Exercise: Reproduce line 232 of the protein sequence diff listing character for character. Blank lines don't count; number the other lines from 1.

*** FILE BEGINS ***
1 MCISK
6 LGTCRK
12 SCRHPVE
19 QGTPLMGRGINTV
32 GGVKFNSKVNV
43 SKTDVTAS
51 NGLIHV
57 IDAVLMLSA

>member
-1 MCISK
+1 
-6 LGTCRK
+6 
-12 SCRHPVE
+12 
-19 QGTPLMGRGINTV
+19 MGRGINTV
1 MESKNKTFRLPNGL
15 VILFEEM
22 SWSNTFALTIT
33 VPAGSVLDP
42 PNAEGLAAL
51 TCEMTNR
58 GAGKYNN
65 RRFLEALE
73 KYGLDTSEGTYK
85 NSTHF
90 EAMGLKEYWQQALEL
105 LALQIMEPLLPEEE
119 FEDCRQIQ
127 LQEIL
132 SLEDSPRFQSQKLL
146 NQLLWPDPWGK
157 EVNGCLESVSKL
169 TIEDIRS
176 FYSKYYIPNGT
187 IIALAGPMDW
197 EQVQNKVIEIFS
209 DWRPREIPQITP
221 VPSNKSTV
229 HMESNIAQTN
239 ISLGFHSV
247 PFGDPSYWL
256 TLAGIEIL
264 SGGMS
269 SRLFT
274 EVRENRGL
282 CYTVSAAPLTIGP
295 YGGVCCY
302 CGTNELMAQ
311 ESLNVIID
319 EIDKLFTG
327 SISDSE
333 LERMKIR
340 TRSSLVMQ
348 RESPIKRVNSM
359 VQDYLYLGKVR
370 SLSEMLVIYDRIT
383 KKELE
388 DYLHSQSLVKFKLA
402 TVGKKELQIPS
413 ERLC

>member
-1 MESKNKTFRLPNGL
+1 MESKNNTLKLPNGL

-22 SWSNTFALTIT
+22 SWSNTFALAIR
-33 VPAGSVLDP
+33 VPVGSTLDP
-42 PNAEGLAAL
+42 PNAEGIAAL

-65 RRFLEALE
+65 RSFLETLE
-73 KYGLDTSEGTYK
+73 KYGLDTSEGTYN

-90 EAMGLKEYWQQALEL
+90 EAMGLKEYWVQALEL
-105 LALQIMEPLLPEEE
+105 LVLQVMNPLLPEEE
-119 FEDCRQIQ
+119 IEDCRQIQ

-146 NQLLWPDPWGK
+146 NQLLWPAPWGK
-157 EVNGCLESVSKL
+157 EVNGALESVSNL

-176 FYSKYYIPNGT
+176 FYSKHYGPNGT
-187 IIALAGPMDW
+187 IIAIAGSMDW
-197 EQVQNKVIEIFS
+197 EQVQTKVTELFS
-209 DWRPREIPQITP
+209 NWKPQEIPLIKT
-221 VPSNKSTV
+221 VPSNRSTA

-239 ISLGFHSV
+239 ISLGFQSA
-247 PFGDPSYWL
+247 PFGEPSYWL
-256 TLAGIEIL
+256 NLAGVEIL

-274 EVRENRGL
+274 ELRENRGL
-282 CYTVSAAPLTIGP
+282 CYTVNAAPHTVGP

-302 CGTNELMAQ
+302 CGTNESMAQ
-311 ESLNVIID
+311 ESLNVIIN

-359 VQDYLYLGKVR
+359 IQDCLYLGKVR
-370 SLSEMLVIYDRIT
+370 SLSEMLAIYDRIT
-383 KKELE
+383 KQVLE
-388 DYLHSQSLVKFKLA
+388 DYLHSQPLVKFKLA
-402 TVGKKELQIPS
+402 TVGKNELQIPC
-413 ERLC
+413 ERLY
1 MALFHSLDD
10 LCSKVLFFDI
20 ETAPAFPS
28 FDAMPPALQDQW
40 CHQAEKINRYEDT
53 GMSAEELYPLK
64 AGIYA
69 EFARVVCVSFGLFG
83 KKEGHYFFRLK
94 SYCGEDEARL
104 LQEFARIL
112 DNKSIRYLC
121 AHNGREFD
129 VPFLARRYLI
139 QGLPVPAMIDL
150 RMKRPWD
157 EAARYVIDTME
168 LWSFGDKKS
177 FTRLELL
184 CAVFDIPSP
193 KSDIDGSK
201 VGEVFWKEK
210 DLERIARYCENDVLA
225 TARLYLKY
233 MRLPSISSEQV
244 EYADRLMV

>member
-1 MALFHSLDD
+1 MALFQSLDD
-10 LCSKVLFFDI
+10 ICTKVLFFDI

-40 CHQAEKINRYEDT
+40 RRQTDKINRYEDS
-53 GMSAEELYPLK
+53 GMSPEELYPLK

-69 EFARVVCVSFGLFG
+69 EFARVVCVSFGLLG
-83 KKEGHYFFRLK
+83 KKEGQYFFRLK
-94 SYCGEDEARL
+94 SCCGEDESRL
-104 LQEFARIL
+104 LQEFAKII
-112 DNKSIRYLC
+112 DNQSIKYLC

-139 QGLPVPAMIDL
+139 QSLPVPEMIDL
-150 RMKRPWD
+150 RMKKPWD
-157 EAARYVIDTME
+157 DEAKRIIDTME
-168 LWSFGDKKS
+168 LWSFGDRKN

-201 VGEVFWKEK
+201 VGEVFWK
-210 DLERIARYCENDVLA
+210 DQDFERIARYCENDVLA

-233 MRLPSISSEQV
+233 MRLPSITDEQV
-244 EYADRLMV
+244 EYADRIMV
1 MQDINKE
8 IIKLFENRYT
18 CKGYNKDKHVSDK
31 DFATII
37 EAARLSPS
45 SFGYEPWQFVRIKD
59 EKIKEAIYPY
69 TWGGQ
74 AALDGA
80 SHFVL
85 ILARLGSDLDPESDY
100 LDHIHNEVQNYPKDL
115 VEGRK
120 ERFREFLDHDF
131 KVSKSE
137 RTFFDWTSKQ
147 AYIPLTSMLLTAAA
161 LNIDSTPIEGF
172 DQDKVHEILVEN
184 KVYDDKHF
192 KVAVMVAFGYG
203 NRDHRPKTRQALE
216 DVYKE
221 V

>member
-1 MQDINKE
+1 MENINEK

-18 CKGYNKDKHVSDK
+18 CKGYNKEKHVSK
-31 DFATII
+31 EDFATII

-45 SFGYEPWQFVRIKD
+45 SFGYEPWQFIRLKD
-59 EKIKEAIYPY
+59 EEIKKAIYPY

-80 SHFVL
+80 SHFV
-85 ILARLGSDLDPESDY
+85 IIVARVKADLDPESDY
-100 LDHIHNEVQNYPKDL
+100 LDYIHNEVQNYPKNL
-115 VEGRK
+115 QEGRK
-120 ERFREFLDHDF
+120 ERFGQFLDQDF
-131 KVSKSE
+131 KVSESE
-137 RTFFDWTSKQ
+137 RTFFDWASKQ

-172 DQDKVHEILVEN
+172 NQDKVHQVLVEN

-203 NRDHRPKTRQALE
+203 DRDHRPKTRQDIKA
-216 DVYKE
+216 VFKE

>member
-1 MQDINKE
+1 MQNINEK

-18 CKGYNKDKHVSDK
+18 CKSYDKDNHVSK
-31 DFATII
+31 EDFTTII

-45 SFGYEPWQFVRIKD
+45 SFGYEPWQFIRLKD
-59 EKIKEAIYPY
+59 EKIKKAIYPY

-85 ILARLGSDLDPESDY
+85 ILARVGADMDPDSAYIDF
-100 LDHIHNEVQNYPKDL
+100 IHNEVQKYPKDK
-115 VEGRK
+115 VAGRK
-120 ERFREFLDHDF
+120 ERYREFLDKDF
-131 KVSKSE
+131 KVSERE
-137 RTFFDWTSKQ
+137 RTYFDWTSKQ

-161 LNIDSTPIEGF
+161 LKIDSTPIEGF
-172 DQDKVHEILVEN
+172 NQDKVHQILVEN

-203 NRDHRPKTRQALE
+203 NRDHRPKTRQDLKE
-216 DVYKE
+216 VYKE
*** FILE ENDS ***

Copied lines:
-172 DQDKVHEILVEN